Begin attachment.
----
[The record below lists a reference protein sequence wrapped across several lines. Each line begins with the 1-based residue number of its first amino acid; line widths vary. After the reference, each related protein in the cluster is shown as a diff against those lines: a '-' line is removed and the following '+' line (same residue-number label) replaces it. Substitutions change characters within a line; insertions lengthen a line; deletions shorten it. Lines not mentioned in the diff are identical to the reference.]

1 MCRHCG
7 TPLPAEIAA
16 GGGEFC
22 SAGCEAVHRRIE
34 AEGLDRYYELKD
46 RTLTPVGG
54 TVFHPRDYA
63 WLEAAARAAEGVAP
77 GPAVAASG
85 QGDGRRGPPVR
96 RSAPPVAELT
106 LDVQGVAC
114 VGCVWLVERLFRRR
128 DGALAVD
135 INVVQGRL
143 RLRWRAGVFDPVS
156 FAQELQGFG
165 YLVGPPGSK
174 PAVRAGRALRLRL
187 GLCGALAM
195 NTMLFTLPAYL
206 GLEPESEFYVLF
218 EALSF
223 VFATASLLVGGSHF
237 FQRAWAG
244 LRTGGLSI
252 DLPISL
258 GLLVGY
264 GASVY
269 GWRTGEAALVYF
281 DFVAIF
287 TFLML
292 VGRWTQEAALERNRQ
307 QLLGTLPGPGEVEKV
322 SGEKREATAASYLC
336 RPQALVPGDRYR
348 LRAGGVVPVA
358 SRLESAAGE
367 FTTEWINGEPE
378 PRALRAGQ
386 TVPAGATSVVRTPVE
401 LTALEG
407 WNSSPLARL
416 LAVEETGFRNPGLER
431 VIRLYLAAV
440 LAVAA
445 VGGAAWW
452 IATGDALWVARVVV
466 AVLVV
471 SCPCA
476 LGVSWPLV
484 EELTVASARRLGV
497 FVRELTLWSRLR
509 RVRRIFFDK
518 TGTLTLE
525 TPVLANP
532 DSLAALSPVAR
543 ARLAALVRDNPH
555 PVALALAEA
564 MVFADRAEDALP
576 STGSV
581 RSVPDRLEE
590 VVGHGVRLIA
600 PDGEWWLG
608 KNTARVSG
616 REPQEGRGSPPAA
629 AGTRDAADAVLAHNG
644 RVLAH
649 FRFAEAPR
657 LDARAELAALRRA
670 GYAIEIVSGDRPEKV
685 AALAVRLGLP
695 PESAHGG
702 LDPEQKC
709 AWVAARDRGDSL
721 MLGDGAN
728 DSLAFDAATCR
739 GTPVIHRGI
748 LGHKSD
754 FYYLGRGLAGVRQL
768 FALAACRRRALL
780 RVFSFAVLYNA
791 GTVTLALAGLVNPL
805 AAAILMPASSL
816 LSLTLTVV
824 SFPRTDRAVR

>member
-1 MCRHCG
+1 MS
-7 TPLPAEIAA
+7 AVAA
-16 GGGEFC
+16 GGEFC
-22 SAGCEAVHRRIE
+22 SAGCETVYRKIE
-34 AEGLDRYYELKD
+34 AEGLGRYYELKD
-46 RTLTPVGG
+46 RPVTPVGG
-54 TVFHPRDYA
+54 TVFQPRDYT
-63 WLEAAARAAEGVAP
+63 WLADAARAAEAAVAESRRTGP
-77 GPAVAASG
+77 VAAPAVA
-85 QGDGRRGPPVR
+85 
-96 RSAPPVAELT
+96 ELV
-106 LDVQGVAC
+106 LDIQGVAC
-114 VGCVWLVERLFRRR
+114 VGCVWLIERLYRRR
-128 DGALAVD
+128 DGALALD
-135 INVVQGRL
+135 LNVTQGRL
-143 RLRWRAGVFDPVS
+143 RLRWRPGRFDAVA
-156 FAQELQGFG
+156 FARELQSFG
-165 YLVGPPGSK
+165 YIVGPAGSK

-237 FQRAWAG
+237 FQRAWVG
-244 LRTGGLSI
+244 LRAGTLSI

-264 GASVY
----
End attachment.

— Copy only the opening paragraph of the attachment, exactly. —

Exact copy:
[The record below lists a reference protein sequence wrapped across several lines. Each line begins with the 1-based residue number of its first amino acid; line widths vary. After the reference, each related protein in the cluster is shown as a diff against those lines: a '-' line is removed and the following '+' line (same residue-number label) replaces it. Substitutions change characters within a line; insertions lengthen a line; deletions shorten it. Lines not mentioned in the diff are identical to the reference.]